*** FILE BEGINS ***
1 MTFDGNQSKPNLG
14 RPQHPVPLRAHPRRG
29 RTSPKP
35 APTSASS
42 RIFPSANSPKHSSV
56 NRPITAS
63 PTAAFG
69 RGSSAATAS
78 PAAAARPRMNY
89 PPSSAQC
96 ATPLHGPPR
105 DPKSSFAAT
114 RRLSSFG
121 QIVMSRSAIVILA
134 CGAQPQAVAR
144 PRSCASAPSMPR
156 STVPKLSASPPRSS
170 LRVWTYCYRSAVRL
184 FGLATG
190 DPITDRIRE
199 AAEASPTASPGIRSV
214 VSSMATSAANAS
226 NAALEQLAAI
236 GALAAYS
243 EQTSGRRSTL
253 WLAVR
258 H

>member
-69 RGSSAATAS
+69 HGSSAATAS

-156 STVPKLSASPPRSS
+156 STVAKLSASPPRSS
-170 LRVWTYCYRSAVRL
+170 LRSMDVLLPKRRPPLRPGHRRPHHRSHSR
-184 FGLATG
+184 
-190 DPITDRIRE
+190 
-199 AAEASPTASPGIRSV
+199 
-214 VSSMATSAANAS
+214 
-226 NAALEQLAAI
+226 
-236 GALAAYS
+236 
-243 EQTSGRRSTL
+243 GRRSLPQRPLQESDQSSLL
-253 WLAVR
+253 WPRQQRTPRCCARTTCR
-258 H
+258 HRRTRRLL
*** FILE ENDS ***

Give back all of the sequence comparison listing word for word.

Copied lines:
1 MTFDGNQSKPNLG
14 RPQHPVPLRAHPRRG
29 RTSPKP
35 APTSASS
42 RIFPSANSPKHSSV
56 NRPITAS
63 PTAAFG
69 RGSSAATAS
78 PAAAARPRMNY
89 PPSSAQC
96 ATPLHGPPR
105 DPKSSFAAT
114 RRLSSFG
121 QIVMSRSAIVILA
134 CGAQPQAVAR
144 PRSCASAPSMPR
156 STVPKLSASPPRSS
170 LRVWTYCYRSAVRL
184 FGLATG
190 DPITDRIRE
199 AAEASPTASPGIRSV
214 VSSMATSAANAS
226 NAALEQLAAI
236 GALAAYS
243 EQTSGRRSTL
253 WLAVR
258 H

>member
-69 RGSSAATAS
+69 HGSSAATAS

-156 STVPKLSASPPRSS
+156 STVAKLSASPPRSS
-170 LRVWTYCYRSAVRL
+170 LRSMDVLLPKRRPPLRPGHRRPHHRSHSR
-184 FGLATG
+184 
-190 DPITDRIRE
+190 
-199 AAEASPTASPGIRSV
+199 
-214 VSSMATSAANAS
+214 
-226 NAALEQLAAI
+226 
-236 GALAAYS
+236 
-243 EQTSGRRSTL
+243 GRRSLPQRPLQESDQSSLL
-253 WLAVR
+253 WPRQQRTPRCCARTTCR
-258 H
+258 HRRTRRLL